Medtronic's Overseas Tax Move Freed Up $9.3 Billion

  • Company changed tax address from U.S. to Ireland this year
  • CEO says 40 percent of cash still located outside U.S.

Medtronic Plc’s decision to move its tax address out of the U.S. is already starting to pay dividends.

The medical device company used a deal with Covidien Plc this year to shift its legal address from Minneapolis to Dublin, freeing up $9.3 billion in profits generated overseas that otherwise would have been subject to U.S. taxes. The deal was the biggest so-called tax inversion in U.S. history, though Pfizer Inc.’s deal to buy Allergan Plc, which could close next year, would be larger.

Medtronic bought Covidien Plc for $49.9 billion in January, and an internal reorganization of the two legal entities freed up about $9.8 billion in cash, Chief Financial Officer Gary Ellis said Thursday. The company will pay about $450 million in taxes to bring it to the U.S., he said, far less than if a U.S.-domiciled Medtronic had tried to bring the money back.

“Cash that Medtronic couldn’t use in the U.S. is now available for research and development, acquisitions or return to shareholders,” Ellis said in a telephone interview after the company’s fiscal second-quarter earnings. “We hope as we go forward we’ll be able to do more of this.”

The U.S. has the developed world’s highest corporate tax rate, of 35 percent. It taxes earnings no matter where they’re made. That means profits that U.S. companies earn overseas face an additional U.S. tax of up to 35 percent, while companies based in many other countries don’t have to pay any additional amount on their foreign profits. It’s a system that’s prompted U.S. companies buy smaller overseas companies, using the transactions to shift their legal addresses to lower-tax jurisdictions.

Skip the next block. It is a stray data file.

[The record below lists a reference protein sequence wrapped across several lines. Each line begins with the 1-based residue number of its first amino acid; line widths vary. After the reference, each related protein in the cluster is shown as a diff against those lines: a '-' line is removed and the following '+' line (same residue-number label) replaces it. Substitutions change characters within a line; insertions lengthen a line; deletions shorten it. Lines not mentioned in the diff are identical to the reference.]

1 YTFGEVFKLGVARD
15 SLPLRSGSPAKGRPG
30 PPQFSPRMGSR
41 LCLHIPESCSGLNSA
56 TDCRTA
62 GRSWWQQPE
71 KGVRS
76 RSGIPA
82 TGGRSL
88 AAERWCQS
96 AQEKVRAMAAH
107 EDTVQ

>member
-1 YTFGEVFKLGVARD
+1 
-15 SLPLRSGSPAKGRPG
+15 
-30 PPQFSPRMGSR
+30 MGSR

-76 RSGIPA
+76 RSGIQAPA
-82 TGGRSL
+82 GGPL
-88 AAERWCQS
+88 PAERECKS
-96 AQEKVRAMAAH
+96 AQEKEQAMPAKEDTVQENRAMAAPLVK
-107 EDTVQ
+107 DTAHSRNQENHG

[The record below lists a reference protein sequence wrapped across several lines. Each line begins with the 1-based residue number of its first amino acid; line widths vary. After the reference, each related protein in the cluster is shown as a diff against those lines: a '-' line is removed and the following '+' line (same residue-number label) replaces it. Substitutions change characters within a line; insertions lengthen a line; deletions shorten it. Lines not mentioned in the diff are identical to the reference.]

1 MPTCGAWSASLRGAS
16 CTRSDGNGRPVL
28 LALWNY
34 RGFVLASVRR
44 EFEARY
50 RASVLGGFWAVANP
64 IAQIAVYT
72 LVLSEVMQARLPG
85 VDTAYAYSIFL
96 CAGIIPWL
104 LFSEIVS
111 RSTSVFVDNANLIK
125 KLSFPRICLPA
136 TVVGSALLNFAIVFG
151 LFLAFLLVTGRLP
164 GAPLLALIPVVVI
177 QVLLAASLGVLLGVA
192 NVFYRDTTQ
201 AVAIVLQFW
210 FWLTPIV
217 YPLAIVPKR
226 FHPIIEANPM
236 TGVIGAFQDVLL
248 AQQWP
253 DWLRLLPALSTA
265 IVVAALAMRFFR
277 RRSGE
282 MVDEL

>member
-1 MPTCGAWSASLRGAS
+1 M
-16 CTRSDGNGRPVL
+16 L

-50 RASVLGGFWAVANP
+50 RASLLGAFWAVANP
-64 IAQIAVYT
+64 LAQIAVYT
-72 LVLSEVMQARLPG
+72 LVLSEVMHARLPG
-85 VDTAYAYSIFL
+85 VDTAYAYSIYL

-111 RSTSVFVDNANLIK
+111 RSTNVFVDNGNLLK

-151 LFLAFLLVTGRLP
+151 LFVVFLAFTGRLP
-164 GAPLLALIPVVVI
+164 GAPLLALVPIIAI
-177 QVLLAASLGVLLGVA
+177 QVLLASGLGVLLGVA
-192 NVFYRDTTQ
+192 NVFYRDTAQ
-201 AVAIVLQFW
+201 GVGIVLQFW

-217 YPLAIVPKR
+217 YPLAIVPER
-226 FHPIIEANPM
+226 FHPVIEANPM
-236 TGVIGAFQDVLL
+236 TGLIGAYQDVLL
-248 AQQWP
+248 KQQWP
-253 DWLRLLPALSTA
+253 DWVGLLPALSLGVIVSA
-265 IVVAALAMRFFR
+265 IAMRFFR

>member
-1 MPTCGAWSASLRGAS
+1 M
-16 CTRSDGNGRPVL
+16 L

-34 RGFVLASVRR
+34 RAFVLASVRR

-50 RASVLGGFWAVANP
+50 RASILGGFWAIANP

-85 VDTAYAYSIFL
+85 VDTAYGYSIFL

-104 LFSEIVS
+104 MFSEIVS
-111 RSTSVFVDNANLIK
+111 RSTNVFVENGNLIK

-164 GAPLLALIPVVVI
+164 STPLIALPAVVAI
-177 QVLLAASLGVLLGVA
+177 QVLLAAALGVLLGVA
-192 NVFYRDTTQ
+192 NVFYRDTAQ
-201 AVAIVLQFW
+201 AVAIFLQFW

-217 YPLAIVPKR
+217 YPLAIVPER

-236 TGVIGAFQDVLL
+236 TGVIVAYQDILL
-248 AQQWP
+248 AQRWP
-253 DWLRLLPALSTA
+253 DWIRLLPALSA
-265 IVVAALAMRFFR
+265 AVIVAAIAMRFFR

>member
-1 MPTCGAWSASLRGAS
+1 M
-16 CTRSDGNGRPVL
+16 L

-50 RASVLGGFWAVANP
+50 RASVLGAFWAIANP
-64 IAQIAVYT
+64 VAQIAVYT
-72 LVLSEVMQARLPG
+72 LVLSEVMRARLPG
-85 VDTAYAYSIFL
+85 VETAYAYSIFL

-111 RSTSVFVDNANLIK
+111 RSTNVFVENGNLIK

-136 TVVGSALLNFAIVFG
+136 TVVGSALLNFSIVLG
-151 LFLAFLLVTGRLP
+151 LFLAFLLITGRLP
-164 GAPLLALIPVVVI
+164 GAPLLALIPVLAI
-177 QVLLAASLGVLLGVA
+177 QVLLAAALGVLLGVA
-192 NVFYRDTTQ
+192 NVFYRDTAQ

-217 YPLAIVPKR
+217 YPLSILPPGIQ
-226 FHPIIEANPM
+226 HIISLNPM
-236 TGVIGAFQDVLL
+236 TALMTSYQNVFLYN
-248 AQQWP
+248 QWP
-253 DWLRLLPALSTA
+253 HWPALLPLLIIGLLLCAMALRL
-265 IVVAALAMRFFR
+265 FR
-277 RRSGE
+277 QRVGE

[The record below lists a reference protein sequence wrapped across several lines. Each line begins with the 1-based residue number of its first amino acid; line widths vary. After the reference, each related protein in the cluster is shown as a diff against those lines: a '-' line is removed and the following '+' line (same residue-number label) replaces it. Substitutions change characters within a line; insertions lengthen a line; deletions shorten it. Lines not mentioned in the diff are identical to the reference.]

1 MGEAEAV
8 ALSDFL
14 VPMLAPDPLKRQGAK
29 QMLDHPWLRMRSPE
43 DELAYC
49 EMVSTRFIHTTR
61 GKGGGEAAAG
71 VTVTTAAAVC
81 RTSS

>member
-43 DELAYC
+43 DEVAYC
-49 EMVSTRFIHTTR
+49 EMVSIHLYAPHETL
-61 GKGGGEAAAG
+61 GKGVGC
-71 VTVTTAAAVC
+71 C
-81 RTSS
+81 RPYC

Tax Reform

Tax reform has been a major issue in the U.S. political system, with presidential candidates and lawmakers from both sides of the aisle calling for change -- so far with little result. Medtronic’s new domicile doesn’t alleviate the need for reform, said Chief Executive Officer Omar Ishrak. Medtronic still has 40 percent of its cash trapped abroad, he said. In July, the company said it had $17.7 billion in cash, equivalents and marketable securities permanently reinvested outside the U.S.

The company is discussing its plans for the cash with its board, Ishrak said, focusing on paying down debt and share repurchases. It is already helping buy new technology and fund acquisitions in high-growth areas, he said. Medtronic plans to give additional details in the near future, he said.

“We are creating jobs in the U.S. and giving oxygen to the medical technology industry, especially early-stage companies,” Ishrak said. “As a result of this structure we are able to invest much more in early stage and mature technology in the U.S. than we were before, as well as increase our shareholder returns.”

Covidien Integration

Earlier Thursday, Medtronic reported profit for the fiscal second quarter, excluding one-time items, of $1.03 a share, beating the $1.00 average of analysts’ estimates. Medtronic shares rose 2.7 percent to $78.15 at 11:47 a.m. in New York.

The integration of Covidien is also going well in other areas, the two executives said. Medtronic has pledged to cut $850 million in costs from its spending by 2018 and is on track or slightly ahead of that pace. It has already trimmed about 40 percent of the $300 million to $350 million it plans to cut this year, Ellis said. 

The savings stemmed from eliminating 80 duplicate sites, including back-office operations and distribution centers, getting additional savings from vendors based on its greater purchasing power and integrating the two company’s operating systems.

The executives are now looking at different segments of the Covidien portfolio, particularly the minimally invasive therapies group, to determine which align best with Medtronic’s corporate mission, Ishrak said. The reviews are done regularly within the company’s product lines, and the new assets from Covidien are less known, he said.

“The next step is to see what fits and what doesn’t,” Ishrak said. “Some things clearly don’t,” and the company will decide what to do with those assets in the next six months, he said.

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